On Wednesday a panel discussion organised by The Association of Real Estate Funds (AREF) considered the impact of the wellness trend on building development and use.
Broadly speaking, this means supporting physical and mental wellbeing through building design. This can range from design which optimises natural light and provides high air and water quality to ensure physical comfort, to provision of areas for a yoga studio, outdoor coffee break or on-site therapist in support of the mental health of those using the building.
What is driving the trend?
As businesses seek to attract and retain the best and brightest staff from diverse backgrounds and multiple generations (with differing demands), there is an increasing need for buildings to be focussed on people, not business.
Lee Elliot of Knight Frank noted that businesses are now looking at real estate as a strategic device to support and facilitate change within the business and to attract and retain staff and that as real estate is usually only around 15% of the cost-base of a company, driving rents down by, for example, reducing space, is a false economy when compared to the costs of staff replacement.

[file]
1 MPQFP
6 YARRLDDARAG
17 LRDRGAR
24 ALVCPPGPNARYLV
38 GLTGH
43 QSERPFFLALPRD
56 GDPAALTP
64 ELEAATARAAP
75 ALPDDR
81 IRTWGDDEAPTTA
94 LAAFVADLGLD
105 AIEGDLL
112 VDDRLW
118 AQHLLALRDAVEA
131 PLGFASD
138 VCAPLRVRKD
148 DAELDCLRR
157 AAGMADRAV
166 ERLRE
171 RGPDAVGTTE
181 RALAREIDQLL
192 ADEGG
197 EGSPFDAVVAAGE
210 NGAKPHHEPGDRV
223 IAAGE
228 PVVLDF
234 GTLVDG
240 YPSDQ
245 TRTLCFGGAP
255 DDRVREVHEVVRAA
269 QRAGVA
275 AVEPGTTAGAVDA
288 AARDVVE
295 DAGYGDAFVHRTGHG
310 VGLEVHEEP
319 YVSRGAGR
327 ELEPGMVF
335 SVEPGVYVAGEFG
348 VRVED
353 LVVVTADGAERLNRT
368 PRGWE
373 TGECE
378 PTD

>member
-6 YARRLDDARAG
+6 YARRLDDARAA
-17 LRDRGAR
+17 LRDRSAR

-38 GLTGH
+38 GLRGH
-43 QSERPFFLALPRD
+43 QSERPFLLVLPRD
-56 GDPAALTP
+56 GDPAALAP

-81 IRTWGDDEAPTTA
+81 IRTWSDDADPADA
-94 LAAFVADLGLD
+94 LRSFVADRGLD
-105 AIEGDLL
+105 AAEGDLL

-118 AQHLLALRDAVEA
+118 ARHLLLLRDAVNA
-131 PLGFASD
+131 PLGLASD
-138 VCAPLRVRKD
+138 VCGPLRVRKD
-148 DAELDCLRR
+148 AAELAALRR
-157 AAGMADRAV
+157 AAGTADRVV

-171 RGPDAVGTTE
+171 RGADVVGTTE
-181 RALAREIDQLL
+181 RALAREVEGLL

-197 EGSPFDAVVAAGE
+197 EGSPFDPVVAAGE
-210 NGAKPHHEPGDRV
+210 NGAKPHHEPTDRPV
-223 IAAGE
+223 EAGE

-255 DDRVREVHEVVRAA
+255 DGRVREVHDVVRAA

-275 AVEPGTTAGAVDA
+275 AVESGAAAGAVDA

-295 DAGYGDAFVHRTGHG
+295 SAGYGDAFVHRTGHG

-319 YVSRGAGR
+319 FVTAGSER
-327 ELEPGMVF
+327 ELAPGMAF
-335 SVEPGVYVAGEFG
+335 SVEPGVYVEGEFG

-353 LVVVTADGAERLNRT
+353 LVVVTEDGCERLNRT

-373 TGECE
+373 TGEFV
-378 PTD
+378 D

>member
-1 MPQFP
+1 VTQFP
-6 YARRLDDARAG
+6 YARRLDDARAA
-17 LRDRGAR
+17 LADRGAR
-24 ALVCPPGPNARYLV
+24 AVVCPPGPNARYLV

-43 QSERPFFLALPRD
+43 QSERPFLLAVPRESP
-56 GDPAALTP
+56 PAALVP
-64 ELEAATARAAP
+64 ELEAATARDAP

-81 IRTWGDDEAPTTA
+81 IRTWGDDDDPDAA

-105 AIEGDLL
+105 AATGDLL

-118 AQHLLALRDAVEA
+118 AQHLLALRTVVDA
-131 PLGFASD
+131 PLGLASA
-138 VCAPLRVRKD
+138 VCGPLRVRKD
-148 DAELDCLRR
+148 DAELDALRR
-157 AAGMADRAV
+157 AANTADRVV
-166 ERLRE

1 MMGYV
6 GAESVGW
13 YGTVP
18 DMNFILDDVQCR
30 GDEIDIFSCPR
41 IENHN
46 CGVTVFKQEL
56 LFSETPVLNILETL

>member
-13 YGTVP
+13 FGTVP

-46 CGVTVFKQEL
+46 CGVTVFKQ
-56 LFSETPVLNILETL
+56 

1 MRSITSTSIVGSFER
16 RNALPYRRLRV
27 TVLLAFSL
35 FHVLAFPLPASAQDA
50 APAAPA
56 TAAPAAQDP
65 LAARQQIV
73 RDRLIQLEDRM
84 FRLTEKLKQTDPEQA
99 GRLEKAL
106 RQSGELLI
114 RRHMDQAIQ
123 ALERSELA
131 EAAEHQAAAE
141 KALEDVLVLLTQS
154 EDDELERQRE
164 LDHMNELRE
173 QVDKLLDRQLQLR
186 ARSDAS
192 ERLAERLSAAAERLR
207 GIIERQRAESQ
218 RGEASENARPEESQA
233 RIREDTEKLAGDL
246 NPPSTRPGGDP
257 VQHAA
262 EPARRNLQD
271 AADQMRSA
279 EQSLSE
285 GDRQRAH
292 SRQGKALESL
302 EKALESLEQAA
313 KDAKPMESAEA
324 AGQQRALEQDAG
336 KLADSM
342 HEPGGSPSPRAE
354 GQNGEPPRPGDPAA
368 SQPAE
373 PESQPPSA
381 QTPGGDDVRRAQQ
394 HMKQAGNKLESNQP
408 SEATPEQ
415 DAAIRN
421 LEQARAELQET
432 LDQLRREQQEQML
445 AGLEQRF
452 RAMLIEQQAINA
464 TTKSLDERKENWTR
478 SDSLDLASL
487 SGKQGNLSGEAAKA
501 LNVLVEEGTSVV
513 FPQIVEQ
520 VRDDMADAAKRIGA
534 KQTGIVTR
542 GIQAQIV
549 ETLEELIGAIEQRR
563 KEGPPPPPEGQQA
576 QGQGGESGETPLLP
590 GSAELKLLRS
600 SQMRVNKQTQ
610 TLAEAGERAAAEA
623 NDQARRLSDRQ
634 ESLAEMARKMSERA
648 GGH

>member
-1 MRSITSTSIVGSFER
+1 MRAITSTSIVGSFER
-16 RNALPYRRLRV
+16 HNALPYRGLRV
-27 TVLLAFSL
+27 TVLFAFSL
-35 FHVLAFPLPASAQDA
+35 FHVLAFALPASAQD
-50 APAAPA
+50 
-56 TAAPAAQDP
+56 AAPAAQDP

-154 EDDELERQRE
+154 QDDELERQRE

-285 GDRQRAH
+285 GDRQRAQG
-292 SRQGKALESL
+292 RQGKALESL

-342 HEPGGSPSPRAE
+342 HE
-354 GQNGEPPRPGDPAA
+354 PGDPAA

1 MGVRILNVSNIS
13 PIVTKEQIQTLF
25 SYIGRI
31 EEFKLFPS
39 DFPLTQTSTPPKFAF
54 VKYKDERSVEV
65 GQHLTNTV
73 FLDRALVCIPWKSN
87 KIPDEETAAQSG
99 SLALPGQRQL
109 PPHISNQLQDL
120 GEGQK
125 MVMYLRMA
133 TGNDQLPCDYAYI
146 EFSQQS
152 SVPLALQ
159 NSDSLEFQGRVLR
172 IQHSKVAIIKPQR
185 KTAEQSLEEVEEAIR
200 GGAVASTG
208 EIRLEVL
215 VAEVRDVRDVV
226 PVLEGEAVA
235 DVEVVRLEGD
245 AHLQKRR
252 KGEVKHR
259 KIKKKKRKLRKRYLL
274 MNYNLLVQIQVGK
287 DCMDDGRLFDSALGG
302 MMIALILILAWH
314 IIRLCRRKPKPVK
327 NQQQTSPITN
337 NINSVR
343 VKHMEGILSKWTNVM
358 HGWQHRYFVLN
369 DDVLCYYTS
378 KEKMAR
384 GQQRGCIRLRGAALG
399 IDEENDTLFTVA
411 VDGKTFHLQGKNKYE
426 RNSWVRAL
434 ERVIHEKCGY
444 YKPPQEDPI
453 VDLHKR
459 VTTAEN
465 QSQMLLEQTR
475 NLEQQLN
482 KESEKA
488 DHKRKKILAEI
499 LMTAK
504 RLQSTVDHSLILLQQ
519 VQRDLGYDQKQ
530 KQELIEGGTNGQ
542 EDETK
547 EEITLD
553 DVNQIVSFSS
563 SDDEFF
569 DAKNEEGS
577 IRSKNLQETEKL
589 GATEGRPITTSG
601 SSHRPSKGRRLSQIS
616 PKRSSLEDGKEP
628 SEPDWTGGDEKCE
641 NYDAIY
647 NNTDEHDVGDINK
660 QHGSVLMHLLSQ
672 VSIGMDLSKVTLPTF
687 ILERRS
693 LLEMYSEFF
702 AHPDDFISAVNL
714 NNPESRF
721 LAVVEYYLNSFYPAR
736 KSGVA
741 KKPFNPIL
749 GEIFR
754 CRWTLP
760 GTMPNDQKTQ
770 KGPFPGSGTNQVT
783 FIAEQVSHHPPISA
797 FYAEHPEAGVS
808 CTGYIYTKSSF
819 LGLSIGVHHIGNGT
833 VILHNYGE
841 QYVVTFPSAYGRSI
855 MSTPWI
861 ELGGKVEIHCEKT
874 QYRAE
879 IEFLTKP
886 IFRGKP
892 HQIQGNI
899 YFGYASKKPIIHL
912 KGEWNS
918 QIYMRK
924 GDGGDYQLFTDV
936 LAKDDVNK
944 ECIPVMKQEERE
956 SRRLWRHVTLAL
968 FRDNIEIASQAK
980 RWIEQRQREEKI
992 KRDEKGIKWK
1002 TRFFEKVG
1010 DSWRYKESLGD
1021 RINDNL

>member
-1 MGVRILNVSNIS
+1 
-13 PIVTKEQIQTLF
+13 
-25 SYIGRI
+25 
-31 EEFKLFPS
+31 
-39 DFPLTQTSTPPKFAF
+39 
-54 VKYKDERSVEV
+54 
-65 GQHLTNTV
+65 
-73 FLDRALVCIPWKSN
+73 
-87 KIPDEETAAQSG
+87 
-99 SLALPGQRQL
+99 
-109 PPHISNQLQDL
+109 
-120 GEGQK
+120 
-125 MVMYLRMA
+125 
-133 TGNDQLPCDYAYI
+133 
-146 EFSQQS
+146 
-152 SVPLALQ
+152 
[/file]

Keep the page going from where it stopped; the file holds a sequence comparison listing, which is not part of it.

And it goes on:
The goal is that in providing buildings which invest in wellbeing, businesses can boost staff morale, reduce absenteeism and increase productivity – and in the age of remote-working, encourage staff to commute into the office more often!
It was also noted that while the trend is particularly prevalent in the corporate office market both in London and the regions, it is moving into other areas such as PRS where attracting tenants is key.
Are the additional costs worth it?
Investors were inevitably keen to know whether the cost of developing buildings to achieve certain wellness criteria or accreditation through WELL building standards is reflected in increased rents.
The view from Michael Brodtman of CBRE is that currently this cannot be measured as a percentage uplift on rents, as wellness cannot easily be separated from other aspects of a building. However, like sustainability over the past 10 years, he sees wellness becoming embedded within the definition of “prime real estate”. As such, the wellness trend cannot be ignored by investors if they want to future-proof their portfolios.
Anecdotally it was noted that lenders are increasingly asking questions about the environment and social aspects of a building but that this is not being reflected in lending criteria yet. However, the view from the panel was that there will be periods in the economic cycle where occupiers have greater choice so that these factors will begin to be more formally taken into account by lenders and reflected in loan margins.
Aside from the productivity benefits, which are not clear at present, I’m sure those of us working in offices will agree that the wellness trend is a welcome one!